Thursday, July 18, 2013

Understanding "Swimmer's Ear"

Known to medical professionals as otitis externa, swimmer's ear is an inflammation of the ear canal. Its common name comes from the fact that it often occurs in children and young adults who swim frequently. However, any cause of dampness in the canal can lead to the irritation and chafing of swimmer’s ear – it’s actually very similar to diaper rash in babies.

The moisture can cause the skin inside the ear canal to become chafed, dry and cracked. A break in the skin may allow bacteria or (more rarely) a fungus to invade the tissue of the ear canal and cause an infection. Swimming in dirty or polluted water, therefore, is a common cause of swimmer's ear; the bacteria in the water find a hospitable home in the moist environment of an inflamed ear canal.

Skin conditions, such as seborrheic dermatitis and psoriasis, and excessive or improper cleaning of wax from the ears can also lead to swimmer's ear. Not only does wax protect the ear canal from excess moisture, but it also harbors friendly bacteria. Removing this protective barrier -- particularly with hairpins, fingernails, or other objects that can scratch the skin -- makes it easier for an infection to take hold. Hair spray or hair coloring, which can irritate the ear canal, may also lead to an outer ear infection.

Symptoms are isolated to the ear and include:

  • Itching
  • Watery discharge
  • Severe pain and tenderness
  • A foul-smelling, yellowish discharge
  • Muffled hearing

Fortunately for those suffering from it, swimmer’s ear typically clears up quickly once treatment begins. The key is going to the doctor before the condition has the chance to get more complicated and painful. Basic treatment usually includes gentle cleansing of the ear and use of antibiotic drops. Oral antibiotics may also be prescribed by your physician. 

Are you in need of a primary care physician for your family? Visit for physicians in your area who are accepting new patients.

Total Knee Replacement Gets Patient Back in Motion

After two total knee replacements,
patient Kathleen Speca is on her feet again.
When Kathleen Speca, in her fifties, was diagnosed with early osteoarthritis in her late twenties, she recognized that her knee pain would increase over the years. However, after being diagnosed and treated successfully for breast cancer through radiation treatments and long-term medication, her discomfort worsened more quickly than expected. 

In the hopes of alleviating her pain, Mrs. Speca turned to Lee M. Schmidt, MD, Director of GBMC’s Joint Center. “We first tried a conservative approach of cortisone shots and physical therapy to strengthen the muscles surrounding my knee,” Mrs. Speca explains. When the pain persisted despite the treatment, she and Dr. Schmidt discussed and agreed upon the surgical option of a total knee replacement. 

“I had the first total knee replacement surgery on my right knee on March 6, 2012, and then on my left knee on October 23, 2012. Although I was prepared for a tough recovery, I bounced back like a teenager!” she says. “There was certainly pain and discomfort, but nothing I couldn’t handle. Plus, with Dr. Schmidt’s excellent surgical technique and by strictly following my physical therapy guidelines, I was off to a speedy recovery.”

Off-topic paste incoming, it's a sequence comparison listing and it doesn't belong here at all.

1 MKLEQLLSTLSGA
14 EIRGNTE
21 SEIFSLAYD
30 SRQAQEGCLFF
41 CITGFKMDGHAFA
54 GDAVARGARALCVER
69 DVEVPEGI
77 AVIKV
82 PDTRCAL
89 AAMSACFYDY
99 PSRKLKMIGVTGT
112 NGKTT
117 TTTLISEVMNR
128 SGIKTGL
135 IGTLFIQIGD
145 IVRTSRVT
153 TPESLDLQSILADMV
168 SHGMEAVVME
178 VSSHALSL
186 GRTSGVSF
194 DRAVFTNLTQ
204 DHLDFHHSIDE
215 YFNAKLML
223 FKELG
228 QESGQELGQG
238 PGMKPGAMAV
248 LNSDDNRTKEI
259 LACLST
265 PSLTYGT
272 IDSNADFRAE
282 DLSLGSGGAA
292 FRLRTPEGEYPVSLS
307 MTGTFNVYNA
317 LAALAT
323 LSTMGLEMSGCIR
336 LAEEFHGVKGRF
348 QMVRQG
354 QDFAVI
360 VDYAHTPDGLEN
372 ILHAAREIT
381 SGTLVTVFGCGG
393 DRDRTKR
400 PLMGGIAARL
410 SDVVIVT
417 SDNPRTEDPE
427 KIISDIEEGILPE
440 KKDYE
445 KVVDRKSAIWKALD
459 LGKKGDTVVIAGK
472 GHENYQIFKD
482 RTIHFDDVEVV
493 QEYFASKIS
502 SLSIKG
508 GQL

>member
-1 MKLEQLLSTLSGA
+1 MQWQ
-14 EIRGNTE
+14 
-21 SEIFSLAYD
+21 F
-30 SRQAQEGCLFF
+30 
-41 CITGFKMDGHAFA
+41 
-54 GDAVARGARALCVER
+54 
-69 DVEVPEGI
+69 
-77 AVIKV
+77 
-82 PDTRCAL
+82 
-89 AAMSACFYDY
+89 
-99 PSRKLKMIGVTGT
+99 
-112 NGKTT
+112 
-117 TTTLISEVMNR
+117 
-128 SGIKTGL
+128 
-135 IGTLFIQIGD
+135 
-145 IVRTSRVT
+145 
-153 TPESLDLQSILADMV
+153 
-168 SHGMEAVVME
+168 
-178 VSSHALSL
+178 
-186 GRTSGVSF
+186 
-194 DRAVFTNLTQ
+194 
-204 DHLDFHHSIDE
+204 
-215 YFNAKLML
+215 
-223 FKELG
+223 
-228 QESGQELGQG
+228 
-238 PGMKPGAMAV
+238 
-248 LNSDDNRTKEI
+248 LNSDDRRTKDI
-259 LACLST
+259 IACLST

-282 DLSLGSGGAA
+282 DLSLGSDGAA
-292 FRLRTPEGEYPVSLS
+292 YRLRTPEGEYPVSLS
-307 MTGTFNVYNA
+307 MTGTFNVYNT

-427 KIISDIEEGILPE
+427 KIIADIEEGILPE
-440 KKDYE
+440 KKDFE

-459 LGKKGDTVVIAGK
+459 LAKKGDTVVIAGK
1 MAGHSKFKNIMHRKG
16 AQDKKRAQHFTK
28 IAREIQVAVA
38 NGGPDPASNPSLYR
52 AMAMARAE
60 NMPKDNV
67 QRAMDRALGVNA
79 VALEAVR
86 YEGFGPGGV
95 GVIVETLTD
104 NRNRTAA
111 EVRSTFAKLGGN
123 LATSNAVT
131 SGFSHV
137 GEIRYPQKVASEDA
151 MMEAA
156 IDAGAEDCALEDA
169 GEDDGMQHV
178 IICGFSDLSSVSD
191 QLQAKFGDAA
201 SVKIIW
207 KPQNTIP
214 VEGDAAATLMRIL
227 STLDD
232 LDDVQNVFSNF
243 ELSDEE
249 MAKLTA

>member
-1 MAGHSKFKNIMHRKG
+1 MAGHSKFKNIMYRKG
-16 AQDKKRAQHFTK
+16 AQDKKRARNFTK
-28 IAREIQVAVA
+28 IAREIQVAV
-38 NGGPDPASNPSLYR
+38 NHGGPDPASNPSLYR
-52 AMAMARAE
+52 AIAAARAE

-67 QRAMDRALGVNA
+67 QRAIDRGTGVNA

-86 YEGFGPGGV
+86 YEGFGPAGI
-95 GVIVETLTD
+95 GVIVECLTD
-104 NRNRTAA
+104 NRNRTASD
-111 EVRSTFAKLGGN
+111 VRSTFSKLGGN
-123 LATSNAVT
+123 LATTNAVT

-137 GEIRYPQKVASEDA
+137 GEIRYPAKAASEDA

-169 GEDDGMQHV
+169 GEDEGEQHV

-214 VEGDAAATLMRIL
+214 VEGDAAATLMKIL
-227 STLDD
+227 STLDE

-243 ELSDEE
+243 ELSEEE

According to Dr. Schmidt, “Every component of the joint replacement process is done at the Joint Center. Patients are evaluated by a surgeon and are given a guidebook that explains what happens each day in the hospital, how to prepare for surgery and plan for their recovery.” He adds that patients are invited to attend a class to meet the Joint Care Coordinator and become better educated about the process.

Post-operative care is provided on Unit 58, which is tailored specifically for joint replacement patients. The team includes orthopedic nurses, nurse practitioners, physician assistants, physical and occupational therapists and discharge planning specialists, all supervised by the Joint Care Coordinator. Each patient also has a designated coach to help them prepare for surgery and assist in recovery. In addition to total joint replacement, the Center offers a full array of surgical services, including  minimally invasive options and partial joint replacement surgery, in which only the arthritic portions of the joints are replaced, resulting in faster recovery.

“The nurses and techs on the unit were all fabulous. The care I received from the beginning to my discharge was superb,” says Mrs. Speca. “Dr. Schmidt and the entire staff treated me like family every step of the way.” 

Whether dancing, cooking or relaxing
at home, Mrs. Speca is thankful to be
Mrs. Speca enjoys dancing and cooking, which always played havoc on her knees. Even going up and down steps was extremely painful. “Now, I am better able to be on my feet for hours preparing meals for guests, and no matter what, I’ll never stop dancing,” she says. “It’s so nice not to have your knees hurt as you climb the stairs. I can keep enjoying my life as a productive person in society, continuing my career in the non-profit sector, volunteering and helping others.”

For more information on GBMC’s Joint Center, call 443-849-GBMC (4262) or visit

Grilled Cilantro Lime Shrimp Kebabs


  • 32 jumbo raw shrimp, peeled & deveined
  • 3 cloves garlic, crushed
  • 24 round lime slices (optional)
  • Olive oil cooking spray
  • 1 tsp kosher salt (optional)
  • 1 1/2 tsp ground cumin
  • 1/4 cup chopped fresh cilantro, divided
  • 16 bamboo skewers soaked in water 1 hr.